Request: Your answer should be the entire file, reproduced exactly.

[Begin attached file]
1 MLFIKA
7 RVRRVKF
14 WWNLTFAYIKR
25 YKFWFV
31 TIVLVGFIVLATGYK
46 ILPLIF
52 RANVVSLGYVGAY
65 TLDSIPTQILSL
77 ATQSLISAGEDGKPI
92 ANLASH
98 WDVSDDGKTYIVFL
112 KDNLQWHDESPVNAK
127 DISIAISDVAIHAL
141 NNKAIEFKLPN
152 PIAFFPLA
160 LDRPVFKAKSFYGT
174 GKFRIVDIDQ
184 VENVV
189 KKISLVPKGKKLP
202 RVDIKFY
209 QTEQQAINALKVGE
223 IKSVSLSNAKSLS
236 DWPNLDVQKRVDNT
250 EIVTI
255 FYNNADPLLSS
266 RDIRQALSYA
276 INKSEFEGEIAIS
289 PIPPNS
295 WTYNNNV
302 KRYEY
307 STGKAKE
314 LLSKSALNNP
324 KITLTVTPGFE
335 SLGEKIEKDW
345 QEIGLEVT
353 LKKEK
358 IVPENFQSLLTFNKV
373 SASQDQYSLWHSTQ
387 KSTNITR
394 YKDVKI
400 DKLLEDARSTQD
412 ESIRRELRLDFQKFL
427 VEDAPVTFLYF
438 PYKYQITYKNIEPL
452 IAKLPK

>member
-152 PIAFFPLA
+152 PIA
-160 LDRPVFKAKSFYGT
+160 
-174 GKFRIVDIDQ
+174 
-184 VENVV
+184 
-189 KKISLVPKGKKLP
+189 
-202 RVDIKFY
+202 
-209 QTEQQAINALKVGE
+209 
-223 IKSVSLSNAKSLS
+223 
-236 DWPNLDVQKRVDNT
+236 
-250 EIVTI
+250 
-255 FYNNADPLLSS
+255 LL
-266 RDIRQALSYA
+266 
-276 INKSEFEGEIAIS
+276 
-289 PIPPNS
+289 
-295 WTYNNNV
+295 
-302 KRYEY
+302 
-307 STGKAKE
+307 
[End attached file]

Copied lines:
1 MLFIKA
7 RVRRVKF
14 WWNLTFAYIKR
25 YKFWFV
31 TIVLVGFIVLATGYK
46 ILPLIF
52 RANVVSLGYVGAY
65 TLDSIPTQILSL
77 ATQSLISAGEDGKPI
92 ANLASH
98 WDVSDDGKTYIVFL
112 KDNLQWHDESPVNAK
127 DISIAISDVAIHAL
141 NNKAIEFKLPN
152 PIAFFPLA
160 LDRPVFKAKSFYGT
174 GKFRIVDIDQ
184 VENVV
189 KKISLVPKGKKLP
202 RVDIKFY
209 QTEQQAINALKVGE
223 IKSVSLSNAKSLS
236 DWPNLDVQKRVDNT
250 EIVTI
255 FYNNADPLLSS
266 RDIRQALSYA
276 INKSEFEGEIAIS
289 PIPPNS
295 WTYNNNV
302 KRYEY
307 STGKAKE
314 LLSKSALNNP
324 KITLTVTPGFE
335 SLGEKIEKDW
345 QEIGLEVT
353 LKKEK
358 IVPENFQSLLTFNKV
373 SASQDQYSLWHSTQ
387 KSTNITR
394 YKDVKI
400 DKLLEDARSTQD
412 ESIRRELRLDFQKFL
427 VEDAPVTFLYF
438 PYKYQITYKNIEPL
452 IAKLPK

>member
-152 PIAFFPLA
+152 PIA
-160 LDRPVFKAKSFYGT
+160 
-174 GKFRIVDIDQ
+174 
-184 VENVV
+184 
-189 KKISLVPKGKKLP
+189 
-202 RVDIKFY
+202 
-209 QTEQQAINALKVGE
+209 
-223 IKSVSLSNAKSLS
+223 
-236 DWPNLDVQKRVDNT
+236 
-250 EIVTI
+250 
-255 FYNNADPLLSS
+255 LL
-266 RDIRQALSYA
+266 
-276 INKSEFEGEIAIS
+276 
-289 PIPPNS
+289 
-295 WTYNNNV
+295 
-302 KRYEY
+302 
-307 STGKAKE
+307 